As college students wrap up the fall semester, there is still a lot of uncertainty for the coming months. Low-income student who rely on the Monetary Award Program to pay for tuition have no guarantee the money will arrive.
Most colleges and universities have been fronting the money for their students – like Northern Illinois University – but even the University of Illinois has warned MAP recipients they may have to repay their grants if the budget impasse drags on through the spring semester.
Steve Stadelman, a Democratic state senator from Rockford, says a measure pending in the Illinois House would approve the funds. He wants lawmakers to consider MAP grants not as a cost but rather as a business investment.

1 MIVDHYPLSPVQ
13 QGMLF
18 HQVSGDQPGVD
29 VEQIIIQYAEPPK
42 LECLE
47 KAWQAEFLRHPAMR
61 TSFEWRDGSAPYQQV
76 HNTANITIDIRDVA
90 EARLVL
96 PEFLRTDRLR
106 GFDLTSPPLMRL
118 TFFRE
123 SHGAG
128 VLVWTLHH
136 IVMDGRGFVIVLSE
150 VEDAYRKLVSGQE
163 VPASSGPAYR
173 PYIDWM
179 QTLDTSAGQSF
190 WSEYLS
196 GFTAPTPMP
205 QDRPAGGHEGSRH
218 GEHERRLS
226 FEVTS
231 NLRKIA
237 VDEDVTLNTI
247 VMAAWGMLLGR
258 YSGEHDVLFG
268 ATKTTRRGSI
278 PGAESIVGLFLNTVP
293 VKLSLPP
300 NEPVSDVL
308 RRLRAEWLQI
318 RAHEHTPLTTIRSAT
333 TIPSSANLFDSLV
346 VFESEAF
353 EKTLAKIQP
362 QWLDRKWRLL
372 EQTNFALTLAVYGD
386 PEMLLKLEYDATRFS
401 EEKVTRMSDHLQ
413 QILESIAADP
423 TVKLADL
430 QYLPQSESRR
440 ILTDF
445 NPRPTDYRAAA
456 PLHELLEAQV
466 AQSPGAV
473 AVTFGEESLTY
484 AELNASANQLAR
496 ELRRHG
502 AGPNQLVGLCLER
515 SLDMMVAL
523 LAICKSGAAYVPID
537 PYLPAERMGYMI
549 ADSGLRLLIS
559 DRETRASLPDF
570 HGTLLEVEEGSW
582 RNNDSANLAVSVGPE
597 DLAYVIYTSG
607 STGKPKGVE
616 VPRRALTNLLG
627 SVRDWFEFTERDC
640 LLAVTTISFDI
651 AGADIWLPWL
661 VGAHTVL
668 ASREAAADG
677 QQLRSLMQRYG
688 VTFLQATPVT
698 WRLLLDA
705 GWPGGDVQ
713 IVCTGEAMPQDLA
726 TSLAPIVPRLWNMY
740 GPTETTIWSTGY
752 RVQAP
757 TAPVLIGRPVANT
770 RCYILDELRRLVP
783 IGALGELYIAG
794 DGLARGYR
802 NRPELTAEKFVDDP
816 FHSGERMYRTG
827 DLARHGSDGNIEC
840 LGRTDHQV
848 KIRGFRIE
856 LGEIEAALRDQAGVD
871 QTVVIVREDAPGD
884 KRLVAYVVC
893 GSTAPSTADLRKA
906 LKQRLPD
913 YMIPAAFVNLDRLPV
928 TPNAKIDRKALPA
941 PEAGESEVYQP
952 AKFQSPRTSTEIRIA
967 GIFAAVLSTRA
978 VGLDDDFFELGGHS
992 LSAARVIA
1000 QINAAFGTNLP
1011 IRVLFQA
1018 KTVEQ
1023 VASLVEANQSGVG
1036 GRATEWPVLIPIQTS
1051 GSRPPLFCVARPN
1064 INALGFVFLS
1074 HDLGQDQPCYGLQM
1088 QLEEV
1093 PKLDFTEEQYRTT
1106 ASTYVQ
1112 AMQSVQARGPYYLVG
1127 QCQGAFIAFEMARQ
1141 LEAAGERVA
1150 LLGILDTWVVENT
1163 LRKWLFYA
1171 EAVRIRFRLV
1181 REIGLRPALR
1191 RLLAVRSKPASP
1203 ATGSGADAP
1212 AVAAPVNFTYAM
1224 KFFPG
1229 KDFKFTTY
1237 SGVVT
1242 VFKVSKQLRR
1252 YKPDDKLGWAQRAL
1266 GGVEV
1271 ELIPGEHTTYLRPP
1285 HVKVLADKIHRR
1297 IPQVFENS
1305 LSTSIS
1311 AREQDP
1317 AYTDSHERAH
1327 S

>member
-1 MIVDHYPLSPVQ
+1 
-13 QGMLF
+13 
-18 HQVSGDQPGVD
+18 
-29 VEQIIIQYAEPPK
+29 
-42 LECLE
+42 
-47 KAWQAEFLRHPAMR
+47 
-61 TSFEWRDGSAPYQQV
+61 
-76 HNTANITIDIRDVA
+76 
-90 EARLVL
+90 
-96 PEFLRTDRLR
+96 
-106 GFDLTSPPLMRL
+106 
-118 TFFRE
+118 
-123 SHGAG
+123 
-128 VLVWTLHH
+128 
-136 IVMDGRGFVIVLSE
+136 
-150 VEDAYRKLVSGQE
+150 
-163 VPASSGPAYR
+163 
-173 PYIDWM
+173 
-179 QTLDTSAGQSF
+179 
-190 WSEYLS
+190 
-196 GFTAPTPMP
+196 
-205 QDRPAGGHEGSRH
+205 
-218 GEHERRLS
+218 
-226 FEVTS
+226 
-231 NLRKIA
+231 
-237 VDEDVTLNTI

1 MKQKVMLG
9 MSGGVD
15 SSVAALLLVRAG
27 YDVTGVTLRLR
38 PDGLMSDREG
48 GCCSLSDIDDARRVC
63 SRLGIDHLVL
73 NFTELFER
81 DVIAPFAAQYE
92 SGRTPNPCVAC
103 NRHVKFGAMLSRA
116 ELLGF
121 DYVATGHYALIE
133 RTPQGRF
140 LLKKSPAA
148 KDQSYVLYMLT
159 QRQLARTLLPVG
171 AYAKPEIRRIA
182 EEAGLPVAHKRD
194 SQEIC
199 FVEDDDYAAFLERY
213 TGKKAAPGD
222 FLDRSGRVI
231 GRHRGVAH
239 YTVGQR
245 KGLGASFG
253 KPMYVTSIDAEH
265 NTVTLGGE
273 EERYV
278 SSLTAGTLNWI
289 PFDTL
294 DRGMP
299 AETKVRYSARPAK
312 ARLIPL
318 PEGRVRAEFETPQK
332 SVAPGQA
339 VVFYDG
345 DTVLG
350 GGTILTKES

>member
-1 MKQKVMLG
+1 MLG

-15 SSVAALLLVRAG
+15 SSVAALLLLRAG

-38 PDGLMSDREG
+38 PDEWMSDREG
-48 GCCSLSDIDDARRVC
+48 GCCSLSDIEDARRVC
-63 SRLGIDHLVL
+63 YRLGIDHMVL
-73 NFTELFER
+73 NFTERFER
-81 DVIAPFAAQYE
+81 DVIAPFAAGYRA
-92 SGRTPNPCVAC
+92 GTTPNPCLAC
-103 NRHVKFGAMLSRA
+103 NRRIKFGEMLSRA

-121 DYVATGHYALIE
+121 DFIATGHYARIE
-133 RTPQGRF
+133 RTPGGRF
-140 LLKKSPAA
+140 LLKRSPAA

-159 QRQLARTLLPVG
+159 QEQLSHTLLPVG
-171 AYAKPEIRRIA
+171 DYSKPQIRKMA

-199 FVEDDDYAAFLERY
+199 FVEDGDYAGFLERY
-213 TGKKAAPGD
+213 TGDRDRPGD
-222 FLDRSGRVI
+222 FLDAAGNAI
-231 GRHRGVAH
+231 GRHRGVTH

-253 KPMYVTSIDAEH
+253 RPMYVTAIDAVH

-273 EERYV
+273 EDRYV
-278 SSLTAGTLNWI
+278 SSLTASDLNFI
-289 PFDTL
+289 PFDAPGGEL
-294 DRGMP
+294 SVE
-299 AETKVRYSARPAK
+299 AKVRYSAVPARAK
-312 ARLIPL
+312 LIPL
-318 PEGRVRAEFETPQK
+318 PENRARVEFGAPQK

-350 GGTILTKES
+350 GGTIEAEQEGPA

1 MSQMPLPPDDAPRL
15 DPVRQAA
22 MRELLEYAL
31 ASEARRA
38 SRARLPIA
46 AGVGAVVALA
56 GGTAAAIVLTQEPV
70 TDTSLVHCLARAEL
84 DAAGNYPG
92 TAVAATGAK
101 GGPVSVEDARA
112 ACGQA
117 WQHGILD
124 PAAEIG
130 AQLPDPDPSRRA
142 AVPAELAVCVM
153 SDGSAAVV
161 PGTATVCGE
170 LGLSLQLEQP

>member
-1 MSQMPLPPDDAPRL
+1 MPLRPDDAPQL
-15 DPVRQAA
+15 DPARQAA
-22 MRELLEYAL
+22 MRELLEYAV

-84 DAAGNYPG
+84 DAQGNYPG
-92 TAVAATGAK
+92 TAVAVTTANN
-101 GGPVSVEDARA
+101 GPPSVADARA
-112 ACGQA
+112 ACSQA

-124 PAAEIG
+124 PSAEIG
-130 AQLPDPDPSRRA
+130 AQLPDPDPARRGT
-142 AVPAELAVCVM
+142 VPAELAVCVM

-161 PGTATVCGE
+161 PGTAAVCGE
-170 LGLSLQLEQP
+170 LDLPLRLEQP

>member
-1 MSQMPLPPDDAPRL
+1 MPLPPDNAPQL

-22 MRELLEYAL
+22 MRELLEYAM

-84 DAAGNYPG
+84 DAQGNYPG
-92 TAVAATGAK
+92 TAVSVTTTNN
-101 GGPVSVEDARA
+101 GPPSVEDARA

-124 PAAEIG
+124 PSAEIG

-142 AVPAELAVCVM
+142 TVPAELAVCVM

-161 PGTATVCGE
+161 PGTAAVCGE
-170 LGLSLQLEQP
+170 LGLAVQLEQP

"In the Rockford area, for example, we have a huge issue regarding educational attainment," Stadelman said. "We have below-average number of adults who have college degrees. That makes us less competitive, that makes us less-attractive for businesses staying, and attracting new businesses."
The Senate already passed the measure. The House isn’t scheduled to return to the statehouse until January.
"I look at this as an economic development issue," Stadelman says. "So much of what we're debating down here is about the economy and ways to improve the business climate, right? I think making sure students have access to higher education is an economic development issue."